The Lost City of the Incas: Machu Picchu

Hola!

Machu Picchu celebrated its 100 year anniversary since its discovery by Hiram Bingham, a Yale professor who took all of the credit for discovering the lost city when in fact he did receive help from a few families living next to the ruins.

I was lucky enough to visit the citadel just a little over a week after the exact date of that marked 100 years, July 24th.

There are 2 ways to get to the citadel, one: take a car or train to the base camp and hike for 4 days and three nights on the Inca trail and arrive at Machu Picchu at sunrise on the 4th day. two: take a 3.5 hour train ride from Cuzco to Aguas Calientes and take the many daily buses up to Machu Picchu.

Orient Express (now Belmond) put us on the 3.5 hour train. But not just any train. It was the Hiram Bingham train, a newly constructed 1920s Pullman train complete with 2 dining carriages where people sit, 1 kitchen, and 1 bar/ observatory carriage. There are other trains that run the Cuzco-Machu Picchu route, but if you are going to make the effort to go to Peru and are not willing to do the hike, I highly recommend taking the Hiram Bingham train to Machu Picchu, not necessarily from because it departs at night when leaving Machu Picchu which is pointless as you do not get to see the amazing scenery that unfolds as you go.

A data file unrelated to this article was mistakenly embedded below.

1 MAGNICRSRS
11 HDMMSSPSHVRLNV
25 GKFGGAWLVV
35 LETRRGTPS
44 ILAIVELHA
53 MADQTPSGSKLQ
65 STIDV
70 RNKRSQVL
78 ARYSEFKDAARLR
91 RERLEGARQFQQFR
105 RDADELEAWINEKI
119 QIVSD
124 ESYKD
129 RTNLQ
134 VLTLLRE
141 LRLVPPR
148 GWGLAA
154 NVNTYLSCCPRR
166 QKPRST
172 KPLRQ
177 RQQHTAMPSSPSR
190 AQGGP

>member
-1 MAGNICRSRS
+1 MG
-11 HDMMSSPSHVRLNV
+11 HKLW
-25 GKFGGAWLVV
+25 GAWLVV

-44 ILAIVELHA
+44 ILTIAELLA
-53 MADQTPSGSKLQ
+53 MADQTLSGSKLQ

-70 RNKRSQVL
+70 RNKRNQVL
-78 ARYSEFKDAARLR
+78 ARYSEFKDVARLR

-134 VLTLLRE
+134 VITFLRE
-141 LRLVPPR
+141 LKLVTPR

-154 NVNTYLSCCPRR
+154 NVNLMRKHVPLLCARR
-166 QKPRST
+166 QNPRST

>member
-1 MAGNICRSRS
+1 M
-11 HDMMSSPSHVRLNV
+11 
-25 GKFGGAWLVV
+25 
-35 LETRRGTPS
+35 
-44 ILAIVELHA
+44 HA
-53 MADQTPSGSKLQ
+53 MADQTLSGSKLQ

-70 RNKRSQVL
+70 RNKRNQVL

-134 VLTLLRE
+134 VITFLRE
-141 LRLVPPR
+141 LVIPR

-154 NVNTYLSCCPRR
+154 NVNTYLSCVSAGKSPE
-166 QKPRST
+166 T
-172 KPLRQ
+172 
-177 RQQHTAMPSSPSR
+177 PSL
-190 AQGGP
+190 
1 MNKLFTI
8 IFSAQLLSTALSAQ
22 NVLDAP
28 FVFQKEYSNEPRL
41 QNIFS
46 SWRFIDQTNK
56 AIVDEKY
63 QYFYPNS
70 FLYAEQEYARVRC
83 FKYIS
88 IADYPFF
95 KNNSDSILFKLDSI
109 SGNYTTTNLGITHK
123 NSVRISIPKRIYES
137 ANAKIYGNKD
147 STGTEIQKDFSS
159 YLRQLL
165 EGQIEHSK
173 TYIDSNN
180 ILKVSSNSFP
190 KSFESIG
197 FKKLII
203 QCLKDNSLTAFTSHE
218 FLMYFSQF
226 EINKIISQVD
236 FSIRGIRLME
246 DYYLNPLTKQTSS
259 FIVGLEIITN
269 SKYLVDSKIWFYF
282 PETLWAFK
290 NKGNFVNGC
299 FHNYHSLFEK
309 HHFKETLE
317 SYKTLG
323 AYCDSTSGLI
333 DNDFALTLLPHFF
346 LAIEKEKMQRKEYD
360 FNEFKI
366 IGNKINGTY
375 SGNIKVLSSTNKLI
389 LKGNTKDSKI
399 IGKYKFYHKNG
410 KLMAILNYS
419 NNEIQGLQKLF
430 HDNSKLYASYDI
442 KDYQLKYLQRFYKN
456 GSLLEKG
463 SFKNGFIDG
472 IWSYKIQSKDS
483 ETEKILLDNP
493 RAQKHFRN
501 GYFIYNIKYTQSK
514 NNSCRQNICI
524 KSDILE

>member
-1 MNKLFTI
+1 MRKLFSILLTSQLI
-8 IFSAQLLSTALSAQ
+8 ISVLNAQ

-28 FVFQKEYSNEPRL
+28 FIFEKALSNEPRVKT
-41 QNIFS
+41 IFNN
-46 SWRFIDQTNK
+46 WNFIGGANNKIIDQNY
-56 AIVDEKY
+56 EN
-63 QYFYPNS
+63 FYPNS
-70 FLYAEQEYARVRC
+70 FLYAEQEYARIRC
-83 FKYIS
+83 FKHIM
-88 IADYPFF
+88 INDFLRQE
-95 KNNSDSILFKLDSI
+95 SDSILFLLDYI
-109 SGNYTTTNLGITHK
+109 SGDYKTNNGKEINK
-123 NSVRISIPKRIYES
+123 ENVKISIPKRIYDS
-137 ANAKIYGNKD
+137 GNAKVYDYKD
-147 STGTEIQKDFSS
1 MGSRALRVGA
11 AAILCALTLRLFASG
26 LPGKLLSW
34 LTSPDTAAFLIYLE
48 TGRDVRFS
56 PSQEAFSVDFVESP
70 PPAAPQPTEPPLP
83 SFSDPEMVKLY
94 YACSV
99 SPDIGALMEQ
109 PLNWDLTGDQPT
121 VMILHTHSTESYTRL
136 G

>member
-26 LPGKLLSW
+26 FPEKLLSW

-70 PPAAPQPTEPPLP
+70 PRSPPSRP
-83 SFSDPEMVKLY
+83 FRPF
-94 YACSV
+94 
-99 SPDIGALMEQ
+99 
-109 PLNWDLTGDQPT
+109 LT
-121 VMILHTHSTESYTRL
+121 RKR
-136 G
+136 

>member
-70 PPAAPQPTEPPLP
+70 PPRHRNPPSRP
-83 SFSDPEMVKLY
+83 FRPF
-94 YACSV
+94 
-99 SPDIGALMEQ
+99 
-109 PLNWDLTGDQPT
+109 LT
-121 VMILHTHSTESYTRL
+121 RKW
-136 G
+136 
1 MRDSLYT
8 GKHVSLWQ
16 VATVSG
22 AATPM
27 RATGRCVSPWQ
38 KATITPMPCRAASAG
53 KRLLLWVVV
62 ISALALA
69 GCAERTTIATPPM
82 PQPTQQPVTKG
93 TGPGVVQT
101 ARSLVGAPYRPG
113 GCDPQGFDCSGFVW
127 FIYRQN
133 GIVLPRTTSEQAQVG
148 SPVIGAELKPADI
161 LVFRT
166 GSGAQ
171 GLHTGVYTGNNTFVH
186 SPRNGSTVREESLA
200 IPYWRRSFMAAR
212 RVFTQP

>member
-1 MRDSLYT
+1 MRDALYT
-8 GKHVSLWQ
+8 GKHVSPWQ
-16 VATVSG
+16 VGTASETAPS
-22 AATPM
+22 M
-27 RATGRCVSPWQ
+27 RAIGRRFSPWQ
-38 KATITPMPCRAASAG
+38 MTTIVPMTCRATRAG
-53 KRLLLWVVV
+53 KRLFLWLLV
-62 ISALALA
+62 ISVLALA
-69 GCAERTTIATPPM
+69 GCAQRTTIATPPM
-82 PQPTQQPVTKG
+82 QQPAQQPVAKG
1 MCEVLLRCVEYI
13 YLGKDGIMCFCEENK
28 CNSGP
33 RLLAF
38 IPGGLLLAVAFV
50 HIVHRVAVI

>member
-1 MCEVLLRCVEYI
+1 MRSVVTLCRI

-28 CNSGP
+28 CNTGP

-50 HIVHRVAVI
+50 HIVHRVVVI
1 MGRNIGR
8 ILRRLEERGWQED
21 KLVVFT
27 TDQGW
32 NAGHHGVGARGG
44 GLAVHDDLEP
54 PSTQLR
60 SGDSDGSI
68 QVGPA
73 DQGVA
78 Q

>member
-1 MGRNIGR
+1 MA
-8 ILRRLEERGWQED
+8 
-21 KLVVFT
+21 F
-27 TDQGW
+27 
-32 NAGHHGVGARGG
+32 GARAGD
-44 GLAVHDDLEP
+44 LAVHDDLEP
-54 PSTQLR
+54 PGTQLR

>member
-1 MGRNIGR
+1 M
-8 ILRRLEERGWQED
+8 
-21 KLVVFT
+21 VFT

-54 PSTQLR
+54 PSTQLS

We arrived at Poroy station in the morning and was greeted by traditional Inca music and dancing. We explored the train a bit before we settled in our tables and the journey began. I spent most of the 3.5 hours in the observatory taking in the scenery and snapping many pictures. Around half way through Brunch was served. It was a decent 3 course meal and came with wine and tea. I felt like I was whisked away to the days of Pullman trains when people dressed very elegantly boarded the trains and traveled across continents. It was a very unique experience and very well worth the money, and honestly the best alternative for people who are unwilling or can’t do the 4 day hike. Soon we arrived at Aguas Calientes, and then we walked to our bus. The bus took around 30 minutes to reach the main entrance to Machu Picchu, and right there was our hotel: the Machu Picchu Sanctuary Lodge. Though not famous for its luxury or service, the hotel was definitely worth the price for its location and convenience. Our package included a complimentary 25 minute massage and full room and board, which included free mini bar! Also the restaurant that guests eat at is separate from the one that the rest of the tourists eat at, plus if you need to run to the bathroom (there are no bathrooms within the historic site) you can run to your room or the “day room” to use the bathroom. So really it is quite worth it for the location and convenience and it makes the trip to Machu Picchu more relaxing as you dont need to crowd on the buses to go up and down everyday.

MACHU PICCHU:

This Inca town definitely deserves its spot on the new list of the 7 Wonders of the World. With its multiple terraces in the farming sector and the many dwellings and temples and storage houses in the urban area, Machu Picchu is truly a wonder. Built around the 1400s, by the 9th and most significant Inca (which in Quecha means emperor but was later used to name the civilization, Pachacuti, it was meant to be the capital or main city of the conquered amazonian area. Pachacuti wanted to expand the empire and conquer the Inca enemies that lived in the forested lands of Peru. Construction began and made progress but was abandoned and stopped when the Inca civilization went into civil war between two brothers, which was followed shortly by the arrival of Francisco Pizarro, and the rest we all know the story about.